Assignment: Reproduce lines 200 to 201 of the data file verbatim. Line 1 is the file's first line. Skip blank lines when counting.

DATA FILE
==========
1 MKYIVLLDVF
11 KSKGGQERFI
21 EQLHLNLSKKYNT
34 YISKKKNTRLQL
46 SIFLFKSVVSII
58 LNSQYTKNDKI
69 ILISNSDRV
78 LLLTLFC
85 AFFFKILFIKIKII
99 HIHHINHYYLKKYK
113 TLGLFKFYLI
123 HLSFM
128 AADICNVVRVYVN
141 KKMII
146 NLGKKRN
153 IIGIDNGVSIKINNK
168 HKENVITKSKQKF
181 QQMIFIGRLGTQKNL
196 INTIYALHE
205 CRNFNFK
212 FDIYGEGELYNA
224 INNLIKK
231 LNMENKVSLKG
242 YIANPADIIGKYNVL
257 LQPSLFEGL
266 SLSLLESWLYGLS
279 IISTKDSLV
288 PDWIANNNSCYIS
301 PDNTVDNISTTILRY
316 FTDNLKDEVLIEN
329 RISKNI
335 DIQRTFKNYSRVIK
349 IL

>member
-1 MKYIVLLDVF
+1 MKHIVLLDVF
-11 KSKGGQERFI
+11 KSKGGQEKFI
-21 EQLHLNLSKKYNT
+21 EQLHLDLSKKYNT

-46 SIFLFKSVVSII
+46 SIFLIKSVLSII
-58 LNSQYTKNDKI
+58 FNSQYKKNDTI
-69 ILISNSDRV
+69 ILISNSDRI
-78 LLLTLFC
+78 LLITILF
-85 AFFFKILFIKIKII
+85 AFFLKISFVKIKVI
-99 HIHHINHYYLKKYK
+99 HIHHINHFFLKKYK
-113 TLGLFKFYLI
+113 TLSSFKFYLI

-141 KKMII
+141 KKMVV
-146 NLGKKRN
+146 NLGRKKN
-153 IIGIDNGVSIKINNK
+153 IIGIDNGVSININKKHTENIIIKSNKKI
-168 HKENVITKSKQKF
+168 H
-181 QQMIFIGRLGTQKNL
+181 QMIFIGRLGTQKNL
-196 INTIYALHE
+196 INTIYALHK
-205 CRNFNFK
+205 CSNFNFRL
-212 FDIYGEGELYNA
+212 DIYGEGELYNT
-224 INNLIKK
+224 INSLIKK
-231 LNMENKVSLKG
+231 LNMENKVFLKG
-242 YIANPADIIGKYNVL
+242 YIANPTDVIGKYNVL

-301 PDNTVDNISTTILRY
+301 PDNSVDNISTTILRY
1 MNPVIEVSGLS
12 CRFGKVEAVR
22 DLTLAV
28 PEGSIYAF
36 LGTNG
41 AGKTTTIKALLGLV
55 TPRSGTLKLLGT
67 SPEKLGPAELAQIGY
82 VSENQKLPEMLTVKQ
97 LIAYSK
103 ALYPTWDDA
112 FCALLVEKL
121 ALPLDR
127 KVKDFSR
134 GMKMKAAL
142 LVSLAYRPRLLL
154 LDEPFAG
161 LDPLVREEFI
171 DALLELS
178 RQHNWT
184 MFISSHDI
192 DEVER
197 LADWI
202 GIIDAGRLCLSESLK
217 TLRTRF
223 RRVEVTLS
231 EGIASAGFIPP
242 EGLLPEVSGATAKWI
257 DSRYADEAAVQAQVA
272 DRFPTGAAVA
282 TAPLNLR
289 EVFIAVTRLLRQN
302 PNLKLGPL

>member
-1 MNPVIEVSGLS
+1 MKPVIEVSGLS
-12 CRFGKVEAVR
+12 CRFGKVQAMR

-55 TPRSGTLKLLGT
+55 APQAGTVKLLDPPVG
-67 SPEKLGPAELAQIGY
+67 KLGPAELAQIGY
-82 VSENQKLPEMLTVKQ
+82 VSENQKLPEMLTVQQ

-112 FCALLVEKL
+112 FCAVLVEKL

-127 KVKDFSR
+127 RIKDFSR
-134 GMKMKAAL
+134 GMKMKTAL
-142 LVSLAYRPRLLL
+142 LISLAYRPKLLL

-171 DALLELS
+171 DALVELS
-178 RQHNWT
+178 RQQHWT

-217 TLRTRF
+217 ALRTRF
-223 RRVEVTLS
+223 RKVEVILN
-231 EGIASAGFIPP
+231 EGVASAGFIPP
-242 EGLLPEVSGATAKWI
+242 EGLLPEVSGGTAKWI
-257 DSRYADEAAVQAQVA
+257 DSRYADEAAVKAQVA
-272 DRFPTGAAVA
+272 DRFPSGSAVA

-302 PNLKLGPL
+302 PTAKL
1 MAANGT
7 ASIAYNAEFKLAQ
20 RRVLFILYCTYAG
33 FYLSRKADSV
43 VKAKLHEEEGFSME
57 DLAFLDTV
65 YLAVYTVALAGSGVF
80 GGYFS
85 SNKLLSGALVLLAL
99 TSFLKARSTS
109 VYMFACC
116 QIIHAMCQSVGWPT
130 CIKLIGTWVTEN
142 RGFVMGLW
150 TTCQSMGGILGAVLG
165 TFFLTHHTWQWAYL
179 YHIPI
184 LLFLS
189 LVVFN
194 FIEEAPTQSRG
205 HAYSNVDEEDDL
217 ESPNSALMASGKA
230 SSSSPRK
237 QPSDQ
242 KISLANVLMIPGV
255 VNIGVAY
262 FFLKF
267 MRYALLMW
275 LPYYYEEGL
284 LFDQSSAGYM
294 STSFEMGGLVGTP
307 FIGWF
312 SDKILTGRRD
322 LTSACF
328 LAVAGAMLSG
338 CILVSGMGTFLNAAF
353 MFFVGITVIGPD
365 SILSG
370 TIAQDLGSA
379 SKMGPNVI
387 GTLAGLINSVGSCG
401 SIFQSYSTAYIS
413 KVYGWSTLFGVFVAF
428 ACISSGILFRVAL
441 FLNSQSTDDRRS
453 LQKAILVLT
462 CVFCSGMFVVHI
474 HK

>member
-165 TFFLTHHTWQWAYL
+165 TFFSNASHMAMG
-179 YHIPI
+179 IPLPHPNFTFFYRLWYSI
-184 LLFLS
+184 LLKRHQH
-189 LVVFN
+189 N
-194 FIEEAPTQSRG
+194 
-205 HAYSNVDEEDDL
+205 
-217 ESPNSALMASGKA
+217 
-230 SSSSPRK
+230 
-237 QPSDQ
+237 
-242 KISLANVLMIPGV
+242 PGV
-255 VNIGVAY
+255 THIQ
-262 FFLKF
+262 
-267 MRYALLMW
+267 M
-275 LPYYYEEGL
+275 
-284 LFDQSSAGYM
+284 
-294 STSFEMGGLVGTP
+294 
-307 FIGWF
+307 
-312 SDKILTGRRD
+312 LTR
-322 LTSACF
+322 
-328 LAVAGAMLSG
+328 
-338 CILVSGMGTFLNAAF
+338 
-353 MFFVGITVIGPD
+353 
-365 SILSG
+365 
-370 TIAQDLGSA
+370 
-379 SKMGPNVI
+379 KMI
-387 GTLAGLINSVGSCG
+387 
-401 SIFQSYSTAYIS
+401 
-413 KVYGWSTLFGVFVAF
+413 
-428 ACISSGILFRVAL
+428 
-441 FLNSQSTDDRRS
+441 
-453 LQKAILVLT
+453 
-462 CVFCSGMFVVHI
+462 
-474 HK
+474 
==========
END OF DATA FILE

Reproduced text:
-179 YHIPI
+179 IPLPHPNFTFFYRLWYSI